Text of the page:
ALGANSEE TOWNSHIP, Michigan—Authorities say a pickup truck rear-ended an Amish horse-drawn carriage in southern Michigan, killing two children and seriously injuring two others and a woman who were in the carriage.
The state police say the two adults and five children who were in the carriage were ejected when the truck hit it Friday night in Algansee Township, a small farming community not far from Michigan’s borders with Indiana and Ohio.
The children who were killed were 6 and 2 years old. They were pronounced dead at the scene.
Authorities say two other children, ages 3 and 4, were hospitalized with life-threatening injuries and that a woman also suffered serious injuries.
Sgt. Todd Price told ABC News that the pickup truck’s driver was intoxicated at the time of the crash and is being held in Branch County Jail. Authorities haven’t released the names of anyone involved.
Two young children were killed Friday when a drunk driver plowed into a horse-drawn buggy on the side of a Michigan highway, authorities said. https://t.co/RqI1Yvirqc
— ABC News (@ABC) June 8, 2019
Almost 30 people in the United States die in drunk-driving crashes every day, according to the National Highway Traffic Safety Administration.
Alcohol severely affects drivers, the administration noted. “Alcohol is a substance that reduces the function of the brain, impairing thinking, reasoning, and muscle coordination. All these abilities are essential to operating a vehicle safely,” it stated.
“Driving after drinking is deadly. Yet it still continues to happen across the United States. If you drive while impaired, you could get arrested, or worse—be involved in a traffic crash that causes serious injury or death,” the administration added.
People who plan to drink should designate a sober driver ahead of time or call a taxi, ride-sharing service, or friend.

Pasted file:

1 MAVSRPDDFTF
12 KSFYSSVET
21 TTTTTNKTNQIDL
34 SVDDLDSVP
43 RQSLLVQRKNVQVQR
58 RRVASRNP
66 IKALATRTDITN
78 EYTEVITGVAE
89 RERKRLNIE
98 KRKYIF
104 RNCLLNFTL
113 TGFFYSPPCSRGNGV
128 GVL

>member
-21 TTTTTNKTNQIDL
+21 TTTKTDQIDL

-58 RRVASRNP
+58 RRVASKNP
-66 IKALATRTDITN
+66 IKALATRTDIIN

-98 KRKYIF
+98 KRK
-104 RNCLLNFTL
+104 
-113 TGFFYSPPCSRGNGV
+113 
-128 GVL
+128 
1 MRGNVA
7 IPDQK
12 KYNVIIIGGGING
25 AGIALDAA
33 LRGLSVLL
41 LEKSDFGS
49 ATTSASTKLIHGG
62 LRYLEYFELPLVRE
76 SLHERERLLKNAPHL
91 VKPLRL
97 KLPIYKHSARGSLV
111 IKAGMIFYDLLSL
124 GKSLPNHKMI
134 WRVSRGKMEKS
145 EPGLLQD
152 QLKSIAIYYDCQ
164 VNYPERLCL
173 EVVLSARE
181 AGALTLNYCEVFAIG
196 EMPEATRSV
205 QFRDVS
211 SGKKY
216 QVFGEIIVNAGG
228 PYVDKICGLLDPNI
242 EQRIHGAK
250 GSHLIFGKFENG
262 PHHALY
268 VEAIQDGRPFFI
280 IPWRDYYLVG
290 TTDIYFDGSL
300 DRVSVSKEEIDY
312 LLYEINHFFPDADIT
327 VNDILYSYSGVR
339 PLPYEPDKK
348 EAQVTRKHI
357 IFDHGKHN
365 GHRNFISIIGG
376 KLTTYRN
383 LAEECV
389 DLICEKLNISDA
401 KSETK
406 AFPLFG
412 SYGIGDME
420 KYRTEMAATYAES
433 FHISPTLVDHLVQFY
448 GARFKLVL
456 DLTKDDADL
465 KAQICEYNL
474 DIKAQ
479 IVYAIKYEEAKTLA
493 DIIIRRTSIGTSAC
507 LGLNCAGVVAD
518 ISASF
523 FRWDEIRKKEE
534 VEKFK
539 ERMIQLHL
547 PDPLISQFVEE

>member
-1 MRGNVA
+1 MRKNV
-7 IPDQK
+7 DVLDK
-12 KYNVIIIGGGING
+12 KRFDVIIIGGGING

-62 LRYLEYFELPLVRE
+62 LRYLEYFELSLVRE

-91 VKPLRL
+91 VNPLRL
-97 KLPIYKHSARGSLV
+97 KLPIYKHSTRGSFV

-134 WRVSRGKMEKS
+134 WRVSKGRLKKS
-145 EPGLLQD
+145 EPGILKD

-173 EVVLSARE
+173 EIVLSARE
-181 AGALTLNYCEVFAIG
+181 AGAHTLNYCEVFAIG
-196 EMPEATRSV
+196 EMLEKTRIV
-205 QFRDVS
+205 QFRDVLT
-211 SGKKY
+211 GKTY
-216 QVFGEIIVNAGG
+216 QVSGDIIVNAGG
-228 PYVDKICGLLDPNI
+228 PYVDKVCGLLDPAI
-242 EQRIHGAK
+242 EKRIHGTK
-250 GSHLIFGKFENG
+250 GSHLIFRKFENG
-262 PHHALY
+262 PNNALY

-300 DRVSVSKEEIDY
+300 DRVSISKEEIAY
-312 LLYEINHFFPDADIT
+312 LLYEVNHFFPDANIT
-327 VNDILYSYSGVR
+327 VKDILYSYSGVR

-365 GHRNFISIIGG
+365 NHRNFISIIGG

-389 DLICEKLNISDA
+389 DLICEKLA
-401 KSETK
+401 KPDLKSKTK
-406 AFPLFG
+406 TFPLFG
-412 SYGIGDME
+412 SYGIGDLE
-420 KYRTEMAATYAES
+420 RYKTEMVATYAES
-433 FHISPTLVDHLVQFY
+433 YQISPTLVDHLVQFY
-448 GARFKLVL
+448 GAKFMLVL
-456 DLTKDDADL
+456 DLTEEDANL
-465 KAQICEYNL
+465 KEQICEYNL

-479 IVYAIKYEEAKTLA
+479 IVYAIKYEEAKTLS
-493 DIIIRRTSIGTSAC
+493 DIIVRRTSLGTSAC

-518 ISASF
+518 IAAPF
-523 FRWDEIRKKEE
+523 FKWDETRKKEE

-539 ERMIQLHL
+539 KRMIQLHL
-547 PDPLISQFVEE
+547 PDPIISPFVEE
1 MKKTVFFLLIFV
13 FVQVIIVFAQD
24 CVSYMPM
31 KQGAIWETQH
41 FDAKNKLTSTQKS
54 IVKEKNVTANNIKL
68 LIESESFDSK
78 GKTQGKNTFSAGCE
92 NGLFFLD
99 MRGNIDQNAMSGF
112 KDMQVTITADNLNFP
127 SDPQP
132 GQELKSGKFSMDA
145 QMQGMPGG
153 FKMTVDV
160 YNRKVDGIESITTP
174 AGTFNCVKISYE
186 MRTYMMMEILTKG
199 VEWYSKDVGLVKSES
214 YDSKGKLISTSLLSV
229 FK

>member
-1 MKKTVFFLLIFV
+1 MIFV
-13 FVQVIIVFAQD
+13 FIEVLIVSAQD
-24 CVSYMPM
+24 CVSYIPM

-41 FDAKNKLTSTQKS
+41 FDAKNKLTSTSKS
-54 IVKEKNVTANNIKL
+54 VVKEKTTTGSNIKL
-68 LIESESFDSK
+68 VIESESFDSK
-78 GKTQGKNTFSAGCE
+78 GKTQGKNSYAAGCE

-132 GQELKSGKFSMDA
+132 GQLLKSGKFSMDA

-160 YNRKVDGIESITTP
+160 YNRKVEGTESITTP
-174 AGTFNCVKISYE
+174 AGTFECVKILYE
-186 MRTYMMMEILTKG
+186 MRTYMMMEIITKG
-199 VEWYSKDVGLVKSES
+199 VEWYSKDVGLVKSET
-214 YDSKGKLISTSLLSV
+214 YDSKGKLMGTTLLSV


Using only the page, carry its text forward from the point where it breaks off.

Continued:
‘Pray for This County’
A Mississippi sheriff is asking for prayers for his community after two wrecks claimed 11 lives in his mostly rural county this week.
Three people were killed and several were injured on Wednesday, June 5, in a wreck involving multiple vehicles, including a school bus with no children aboard, on a highway not far from the scene of another crash that killed eight people two days earlier.
Kemper County Sheriff James Moore described the scene of the wreck as “chaos.” It happened Wednesday afternoon on U.S. Highway 45 south of Scooba.
“I’m asking you to please pray for this county and all of those affected in our county for the last few days,” Moore told WTOK-TV. “That’s a lot of fatalities, and we are asking for everyone to pray for the families that are involved.”
Video from the accident scene in Kemper County. pic.twitter.com/mqmR2X3Of2
— WTOK-TV (@WTOKTV) June 5, 2019
A Mississippi Highway Patrol spokesman, Sgt. Andy West, said a southbound vehicle crossed the highway median and hit three northbound vehicles. A photo from the Macon Beacon newspaper, provided to The Associated Press, showed a white pickup truck with the front crushed and the top ripped back. A photo from the Meridian Star showed two other vehicles that were crushed in the front.
Moore said the bus came from the city of Meridian, which is south of the wreck site.
Scooba, with a population of about 695, is near the Alabama state line.
A wreck before dawn Monday killed eight people on Mississippi Highway 16 east of Scooba. That one involved a box truck and a passenger van.
The National Transportation Safety Board said Wednesday that it’s sending an investigator to look into technology on the 2020 International Harvester Corp. Box Truck and any potential contributing factors.
— WTOK-TV (@WTOKTV) June 5, 2019
Weather isn’t believed to have contributed to the Monday wreck.
West said the eight men killed Monday were Guillermo Lugo, Francisco Lugo, David Lugo, Luis Lugo, Macario Peregrino, Jose Maldonedo, Arnulfo Martinez and Jose Barrera. The Lugos were brothers. All the victims lived in Macon, Mississippi.
Both drivers survived the Monday wreck. The van driver was Alejandro Resendiz, also of Macon. The truck driver was Steven McKinney of Good Hope, Alabama.